Fat Steve's Blatherings

Thursday, February 17, 2005

The Real Reason Blogs Scare the Mainstream Media

      There's a pretty good story up in The Australian, about blogs and their influence.  In turn, Glenn Reynolds, who was quoted in the article, has a long post reflecting on the story, and Easongate.

      Which brings up a thought I've had before, but haven't blogged.  Reynolds said:
I just listened to the WSJ's Bret Stephens on Hugh Hewitt's show, and his basic line seemed to be that everybody screws up, so nobody should be criticized too harshly.

Well, everybody does screw up, and there's nothing unforgivable about screwing up. What's unforgivable is either deliberately misleading, as with the Rather bogus-document story, or following a screwup with denials and stonewalls as with Rather or Jordan. The defensiveness with which a lot of Big Media folks are responding to this topic suggest to me that either they're unable to imagine a swift and open correction, or that their work is even worse than we think . . . . At any rate, as I said on Charlie Rose, they could easily incorporate bloggers as unpaid fact-checkers and assistant editors, improving their product and making friends. All they need to do is get off those high horses for a while.

      Yup, that's the root of it: "highhorses."  I've long believed that the main problem with the mainsteam media is that they aren't nearly as smart as they think they are.

      Most reporters seem to have an automatic assumption that they know 'what the story is' before they research it.  So if someone sets up an 'Independent Center For Consumer Good Safety,' the reporter assumes the group is made up of people that really care only, or at least primarily, about preventing harm with consumer goods, and assumes that the group is competent.  'Consumer safety' is a good thing, so the group must be good as well.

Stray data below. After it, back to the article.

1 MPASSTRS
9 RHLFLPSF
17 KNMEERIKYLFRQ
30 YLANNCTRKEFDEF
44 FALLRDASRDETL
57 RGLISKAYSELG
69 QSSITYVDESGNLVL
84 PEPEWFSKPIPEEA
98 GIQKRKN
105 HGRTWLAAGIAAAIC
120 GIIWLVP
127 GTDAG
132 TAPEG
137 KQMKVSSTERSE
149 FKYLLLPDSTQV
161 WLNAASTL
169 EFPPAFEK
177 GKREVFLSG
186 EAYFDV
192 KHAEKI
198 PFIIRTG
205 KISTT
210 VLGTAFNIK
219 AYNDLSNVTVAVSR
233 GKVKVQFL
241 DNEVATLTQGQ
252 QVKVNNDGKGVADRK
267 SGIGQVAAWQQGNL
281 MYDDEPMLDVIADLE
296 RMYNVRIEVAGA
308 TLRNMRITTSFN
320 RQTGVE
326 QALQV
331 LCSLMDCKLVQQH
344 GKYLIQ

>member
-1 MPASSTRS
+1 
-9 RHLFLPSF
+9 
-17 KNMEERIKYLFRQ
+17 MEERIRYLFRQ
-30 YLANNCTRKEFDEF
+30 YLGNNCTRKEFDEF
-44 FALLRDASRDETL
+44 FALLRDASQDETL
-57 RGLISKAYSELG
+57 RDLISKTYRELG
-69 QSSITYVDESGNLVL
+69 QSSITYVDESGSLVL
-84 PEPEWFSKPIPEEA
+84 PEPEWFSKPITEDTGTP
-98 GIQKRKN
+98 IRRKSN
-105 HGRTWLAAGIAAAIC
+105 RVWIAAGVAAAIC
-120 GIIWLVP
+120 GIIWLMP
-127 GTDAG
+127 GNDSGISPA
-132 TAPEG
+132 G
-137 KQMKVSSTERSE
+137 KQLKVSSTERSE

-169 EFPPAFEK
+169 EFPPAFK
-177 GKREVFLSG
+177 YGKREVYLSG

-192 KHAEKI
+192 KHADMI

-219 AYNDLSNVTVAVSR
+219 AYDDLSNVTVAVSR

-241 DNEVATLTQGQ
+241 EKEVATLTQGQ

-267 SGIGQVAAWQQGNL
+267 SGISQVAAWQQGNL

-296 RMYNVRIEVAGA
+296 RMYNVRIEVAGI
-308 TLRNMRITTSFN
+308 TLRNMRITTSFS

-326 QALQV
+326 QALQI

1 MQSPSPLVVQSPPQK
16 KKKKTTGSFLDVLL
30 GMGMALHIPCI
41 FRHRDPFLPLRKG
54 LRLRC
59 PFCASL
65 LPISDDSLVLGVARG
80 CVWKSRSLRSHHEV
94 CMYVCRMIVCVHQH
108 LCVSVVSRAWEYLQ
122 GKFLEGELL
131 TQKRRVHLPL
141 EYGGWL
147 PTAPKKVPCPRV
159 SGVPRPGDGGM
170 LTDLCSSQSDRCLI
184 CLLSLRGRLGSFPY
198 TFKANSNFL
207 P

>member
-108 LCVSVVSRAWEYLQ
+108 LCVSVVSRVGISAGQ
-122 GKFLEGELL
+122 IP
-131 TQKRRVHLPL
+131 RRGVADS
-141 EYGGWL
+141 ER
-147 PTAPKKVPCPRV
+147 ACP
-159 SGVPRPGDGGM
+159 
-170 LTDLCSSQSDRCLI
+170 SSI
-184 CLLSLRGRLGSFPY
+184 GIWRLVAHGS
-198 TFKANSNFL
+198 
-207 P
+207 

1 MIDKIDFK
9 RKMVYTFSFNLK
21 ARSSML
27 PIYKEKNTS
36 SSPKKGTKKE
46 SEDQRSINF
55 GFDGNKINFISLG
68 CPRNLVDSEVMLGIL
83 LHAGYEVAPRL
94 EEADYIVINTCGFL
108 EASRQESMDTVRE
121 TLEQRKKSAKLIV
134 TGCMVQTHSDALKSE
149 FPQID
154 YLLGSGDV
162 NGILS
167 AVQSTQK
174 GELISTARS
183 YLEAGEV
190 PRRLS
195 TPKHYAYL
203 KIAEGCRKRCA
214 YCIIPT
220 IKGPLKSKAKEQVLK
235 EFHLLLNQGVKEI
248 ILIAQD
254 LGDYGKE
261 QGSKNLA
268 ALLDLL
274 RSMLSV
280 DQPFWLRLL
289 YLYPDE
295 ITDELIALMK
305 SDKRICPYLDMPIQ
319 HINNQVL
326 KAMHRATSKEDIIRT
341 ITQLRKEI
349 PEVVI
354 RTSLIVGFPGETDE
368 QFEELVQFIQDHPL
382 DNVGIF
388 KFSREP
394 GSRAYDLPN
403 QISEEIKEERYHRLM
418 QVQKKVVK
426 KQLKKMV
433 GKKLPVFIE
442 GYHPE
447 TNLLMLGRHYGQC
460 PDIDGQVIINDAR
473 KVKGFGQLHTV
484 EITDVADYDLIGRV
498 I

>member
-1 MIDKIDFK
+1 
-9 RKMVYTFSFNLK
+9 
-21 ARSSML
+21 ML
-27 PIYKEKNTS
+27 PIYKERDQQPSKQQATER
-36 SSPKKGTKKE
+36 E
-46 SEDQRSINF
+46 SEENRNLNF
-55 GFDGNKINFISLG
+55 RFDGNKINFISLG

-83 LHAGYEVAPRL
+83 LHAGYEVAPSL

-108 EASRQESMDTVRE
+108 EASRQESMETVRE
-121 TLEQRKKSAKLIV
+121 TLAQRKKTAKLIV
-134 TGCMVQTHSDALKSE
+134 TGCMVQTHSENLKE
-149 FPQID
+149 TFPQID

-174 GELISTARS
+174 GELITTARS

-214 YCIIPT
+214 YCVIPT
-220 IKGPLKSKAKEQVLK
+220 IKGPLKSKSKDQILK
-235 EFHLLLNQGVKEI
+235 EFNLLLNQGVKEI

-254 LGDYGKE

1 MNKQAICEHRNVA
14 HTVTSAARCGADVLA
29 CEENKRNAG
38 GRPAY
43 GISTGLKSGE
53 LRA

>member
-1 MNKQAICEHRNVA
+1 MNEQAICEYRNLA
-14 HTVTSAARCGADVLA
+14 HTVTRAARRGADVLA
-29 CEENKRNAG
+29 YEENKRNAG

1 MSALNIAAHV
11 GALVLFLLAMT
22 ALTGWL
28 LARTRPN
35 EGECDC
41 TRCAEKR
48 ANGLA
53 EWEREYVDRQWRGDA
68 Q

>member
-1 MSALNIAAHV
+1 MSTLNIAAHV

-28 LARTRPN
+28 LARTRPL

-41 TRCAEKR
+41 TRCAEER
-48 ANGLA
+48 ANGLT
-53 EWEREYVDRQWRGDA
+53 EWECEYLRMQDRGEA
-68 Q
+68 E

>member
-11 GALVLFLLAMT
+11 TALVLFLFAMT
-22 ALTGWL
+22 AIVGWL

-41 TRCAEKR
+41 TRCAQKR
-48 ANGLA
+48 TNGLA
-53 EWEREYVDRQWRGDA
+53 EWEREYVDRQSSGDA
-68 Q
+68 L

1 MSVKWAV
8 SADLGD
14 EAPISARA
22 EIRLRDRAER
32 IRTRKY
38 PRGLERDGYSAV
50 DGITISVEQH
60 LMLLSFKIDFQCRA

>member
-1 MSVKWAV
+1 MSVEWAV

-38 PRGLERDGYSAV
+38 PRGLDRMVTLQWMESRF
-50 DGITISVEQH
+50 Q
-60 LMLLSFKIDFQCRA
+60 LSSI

In fact, the 'Independent Center For Consumer Good Safety' may be a front for lawyers looking for someone to sue, anti-capitalists trying to make a political point, or some other bunch with a hidden agenda.  And regardless of their motives, their analyses of what is and isn't 'safe' may be dishonest or incompetent.  The only way to find out is to investigate them, as well as whomever they've currently targeted.

      This should not be such a big deal.  'If your mother tells you she loves you, confirm it,' is supposed to be a journalistic axiom.  But in recent years, it has apparently been forgotten.  Professional journalists acquire a swelled head somewhere in their training, leading to a conviction that they're all Mr. Science ("He knows more than you do.")

      In truth, most journalists are fairly ignorant, and entirely too cocksure.  Look at Rathergate.  Nobody at CBS knew what an Air National Guard memo was supposed to look like, none of them knew and remembered what typewritten documents looked like, none of them knew enough about National Guard procedures in the immediate aftermath of Viet Nam to figure out whether or not the lack of pay records from the Alabama ANG meant Bush hadn't been showing up.  None of that would have mattered it they'd realized their limitations, and researched the subjects.  But instead they went into the story certain they knew what had really happened ('Bush used political pull to get into the Guard.  Then he used political pull to avoid doing his duty.')  A high school paper reporter would probably have done a better job, by being aware of her own limitations.